Happy(?) Holidays

I include the question mark because so many people struggle this time of year.  For me, issues with deep grief and ritualistic trauma frequently permeate the lighter side of the season.  This year I have made a concerted effort to participate, rather than hide myself away somewhere.  I have gone Christmas shopping and made plans for both Christmas and Chanukah celebrations.  This has helped, to some extent, but I find my agita spiralling as the holidays near.

My sister’s death from suicide on 7 December 2000 is the most painful thing I’ve ever been through, and its sting is still just as sharp as it was that day.  I have had quite a few other losses, and they all still sting. My sister’s death, however, still drops me to my knees sometimes.  She was my second self.  We were rarely separated, and I still hold myself partially at fault for not seeing the signs in her.  That day was just as painful as ever this year, and it started my mind down the spiral of grief and fear.  I’m trying to bring it back up.

If you are struggling this month, please hold on.  Somewhere out there, someone needs you more than you know.

In the UK & Ireland: Contact the Samaritans  116 123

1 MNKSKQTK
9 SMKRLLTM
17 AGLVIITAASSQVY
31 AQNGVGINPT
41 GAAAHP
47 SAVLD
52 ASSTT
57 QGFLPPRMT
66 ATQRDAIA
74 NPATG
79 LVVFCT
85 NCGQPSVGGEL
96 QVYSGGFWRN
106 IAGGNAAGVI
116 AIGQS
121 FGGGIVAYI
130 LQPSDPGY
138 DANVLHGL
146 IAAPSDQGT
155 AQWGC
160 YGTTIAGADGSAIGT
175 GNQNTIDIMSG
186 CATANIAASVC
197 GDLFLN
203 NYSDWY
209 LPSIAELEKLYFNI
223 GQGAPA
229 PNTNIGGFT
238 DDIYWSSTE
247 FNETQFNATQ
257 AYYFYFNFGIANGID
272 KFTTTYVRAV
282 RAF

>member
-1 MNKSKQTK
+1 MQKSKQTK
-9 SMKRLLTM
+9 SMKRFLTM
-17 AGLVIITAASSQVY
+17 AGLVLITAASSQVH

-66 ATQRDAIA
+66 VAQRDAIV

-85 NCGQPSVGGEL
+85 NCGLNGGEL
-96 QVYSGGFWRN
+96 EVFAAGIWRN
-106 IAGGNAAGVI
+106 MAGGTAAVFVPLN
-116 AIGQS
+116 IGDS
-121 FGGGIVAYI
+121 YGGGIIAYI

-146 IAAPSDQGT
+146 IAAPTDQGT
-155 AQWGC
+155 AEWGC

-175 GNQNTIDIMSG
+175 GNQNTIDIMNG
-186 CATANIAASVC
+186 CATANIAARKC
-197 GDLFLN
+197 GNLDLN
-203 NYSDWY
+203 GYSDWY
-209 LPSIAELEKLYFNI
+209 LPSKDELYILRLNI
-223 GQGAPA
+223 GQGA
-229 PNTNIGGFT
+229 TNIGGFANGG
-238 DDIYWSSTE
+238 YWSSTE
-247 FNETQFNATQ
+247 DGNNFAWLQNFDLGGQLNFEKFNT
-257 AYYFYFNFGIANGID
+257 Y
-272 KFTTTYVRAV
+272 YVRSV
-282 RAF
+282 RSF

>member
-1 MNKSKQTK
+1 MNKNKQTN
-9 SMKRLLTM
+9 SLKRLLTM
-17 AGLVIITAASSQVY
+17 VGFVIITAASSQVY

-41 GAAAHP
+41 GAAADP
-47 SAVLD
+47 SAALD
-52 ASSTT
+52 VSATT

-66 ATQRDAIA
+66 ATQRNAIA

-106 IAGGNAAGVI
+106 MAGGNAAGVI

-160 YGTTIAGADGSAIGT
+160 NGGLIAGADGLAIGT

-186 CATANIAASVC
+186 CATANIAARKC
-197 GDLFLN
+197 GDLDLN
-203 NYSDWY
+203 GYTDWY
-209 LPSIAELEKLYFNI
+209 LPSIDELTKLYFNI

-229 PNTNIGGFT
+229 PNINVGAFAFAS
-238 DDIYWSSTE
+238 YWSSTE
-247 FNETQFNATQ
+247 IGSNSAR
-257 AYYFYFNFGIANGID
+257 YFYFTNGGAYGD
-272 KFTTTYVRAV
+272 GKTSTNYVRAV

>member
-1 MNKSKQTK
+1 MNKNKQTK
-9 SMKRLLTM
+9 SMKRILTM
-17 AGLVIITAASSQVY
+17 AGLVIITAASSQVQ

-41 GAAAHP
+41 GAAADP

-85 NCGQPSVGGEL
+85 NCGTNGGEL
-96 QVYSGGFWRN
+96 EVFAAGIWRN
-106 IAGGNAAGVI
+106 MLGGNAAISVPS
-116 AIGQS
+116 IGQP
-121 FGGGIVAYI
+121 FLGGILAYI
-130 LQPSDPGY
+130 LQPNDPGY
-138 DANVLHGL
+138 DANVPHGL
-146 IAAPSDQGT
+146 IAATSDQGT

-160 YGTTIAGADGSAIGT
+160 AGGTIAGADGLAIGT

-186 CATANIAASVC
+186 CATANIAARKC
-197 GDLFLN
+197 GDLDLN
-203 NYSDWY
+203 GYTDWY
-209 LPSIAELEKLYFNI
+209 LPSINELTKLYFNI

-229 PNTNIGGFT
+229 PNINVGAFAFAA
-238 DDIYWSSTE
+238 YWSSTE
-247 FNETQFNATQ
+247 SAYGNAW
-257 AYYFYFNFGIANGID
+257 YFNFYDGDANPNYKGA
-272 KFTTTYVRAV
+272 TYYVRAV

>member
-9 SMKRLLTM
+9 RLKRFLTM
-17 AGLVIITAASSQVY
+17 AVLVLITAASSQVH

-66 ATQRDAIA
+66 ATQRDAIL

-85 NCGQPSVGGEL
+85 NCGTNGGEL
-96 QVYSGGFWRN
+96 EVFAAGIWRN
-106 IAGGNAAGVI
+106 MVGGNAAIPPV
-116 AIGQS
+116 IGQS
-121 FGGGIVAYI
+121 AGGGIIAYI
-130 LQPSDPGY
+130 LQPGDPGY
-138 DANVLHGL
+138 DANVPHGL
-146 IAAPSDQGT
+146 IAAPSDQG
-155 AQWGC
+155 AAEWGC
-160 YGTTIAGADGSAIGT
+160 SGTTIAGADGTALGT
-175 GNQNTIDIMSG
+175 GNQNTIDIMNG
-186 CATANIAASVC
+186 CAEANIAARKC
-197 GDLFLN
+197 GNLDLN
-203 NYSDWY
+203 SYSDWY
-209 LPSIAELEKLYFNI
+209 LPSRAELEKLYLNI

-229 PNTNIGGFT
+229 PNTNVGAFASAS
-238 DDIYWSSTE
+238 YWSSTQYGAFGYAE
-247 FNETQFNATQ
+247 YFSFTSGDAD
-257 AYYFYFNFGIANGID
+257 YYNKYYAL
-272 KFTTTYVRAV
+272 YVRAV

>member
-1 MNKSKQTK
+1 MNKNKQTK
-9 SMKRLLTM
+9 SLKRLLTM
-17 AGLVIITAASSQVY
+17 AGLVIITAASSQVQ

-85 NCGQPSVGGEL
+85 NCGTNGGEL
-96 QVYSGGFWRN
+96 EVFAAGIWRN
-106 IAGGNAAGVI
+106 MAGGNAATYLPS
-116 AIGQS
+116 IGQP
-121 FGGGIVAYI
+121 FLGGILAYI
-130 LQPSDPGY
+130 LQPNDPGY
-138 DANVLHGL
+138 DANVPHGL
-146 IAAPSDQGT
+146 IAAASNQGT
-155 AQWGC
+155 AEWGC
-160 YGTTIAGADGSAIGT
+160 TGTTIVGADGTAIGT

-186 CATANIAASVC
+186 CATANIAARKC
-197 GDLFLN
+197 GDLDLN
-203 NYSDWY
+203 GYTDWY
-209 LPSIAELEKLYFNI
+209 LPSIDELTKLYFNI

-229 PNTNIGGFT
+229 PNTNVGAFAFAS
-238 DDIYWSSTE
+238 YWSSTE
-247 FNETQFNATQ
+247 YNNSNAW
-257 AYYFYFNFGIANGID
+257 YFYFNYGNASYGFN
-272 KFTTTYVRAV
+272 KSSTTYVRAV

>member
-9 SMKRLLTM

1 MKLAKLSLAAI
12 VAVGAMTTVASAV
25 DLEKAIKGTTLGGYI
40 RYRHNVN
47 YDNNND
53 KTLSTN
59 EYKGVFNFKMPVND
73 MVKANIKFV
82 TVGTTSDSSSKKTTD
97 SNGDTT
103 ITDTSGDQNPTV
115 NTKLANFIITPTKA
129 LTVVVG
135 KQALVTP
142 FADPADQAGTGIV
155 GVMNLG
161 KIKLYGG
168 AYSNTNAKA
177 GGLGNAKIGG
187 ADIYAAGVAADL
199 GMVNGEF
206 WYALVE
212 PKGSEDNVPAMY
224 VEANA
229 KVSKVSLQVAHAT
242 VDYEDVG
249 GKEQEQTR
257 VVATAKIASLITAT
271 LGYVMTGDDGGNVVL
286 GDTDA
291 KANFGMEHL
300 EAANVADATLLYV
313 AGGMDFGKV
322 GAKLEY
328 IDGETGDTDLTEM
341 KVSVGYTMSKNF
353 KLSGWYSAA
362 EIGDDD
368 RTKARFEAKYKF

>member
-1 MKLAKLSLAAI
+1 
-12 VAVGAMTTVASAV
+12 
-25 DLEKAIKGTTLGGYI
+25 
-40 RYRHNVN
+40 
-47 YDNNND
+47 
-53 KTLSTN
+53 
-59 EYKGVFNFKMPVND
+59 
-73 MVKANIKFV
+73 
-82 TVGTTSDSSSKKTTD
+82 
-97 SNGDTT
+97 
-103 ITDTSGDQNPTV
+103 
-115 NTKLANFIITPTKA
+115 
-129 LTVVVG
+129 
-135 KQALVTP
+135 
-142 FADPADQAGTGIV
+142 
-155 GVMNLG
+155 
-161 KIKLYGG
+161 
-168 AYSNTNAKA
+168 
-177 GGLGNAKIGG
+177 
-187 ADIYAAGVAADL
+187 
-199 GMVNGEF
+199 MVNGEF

In the US:  1-800-784-2433;  TTY:  1-800-799-4889






I came home unexpectedly today.  A few nights ago, I woke up unexpectedly in hospital after having taken what I thought was a fatal overdose.  The combination of a lengthy depressive episode and a bad living situation that I can’t escape got to be too much for me, and I attempted to end my life.  Yet now I’m here, typing a blog post I never thought I’d write on a day I never thought I’d see.

Even though the attempt didn’t work, I hurt a great deal of people.  Most of all, I hurt my FOC.  These are the people who taught me family and who expect me to be there for them.  I let them down, and I’ll have to live with that.  How do you apologise enough?  How do you win back the trust of those who never deserved to be put in this situation?  How do you learn to live with the guilt?  I’m wrestling with these questions now.  Nothing I can do will make up for what I put people through, but I’ll do my best.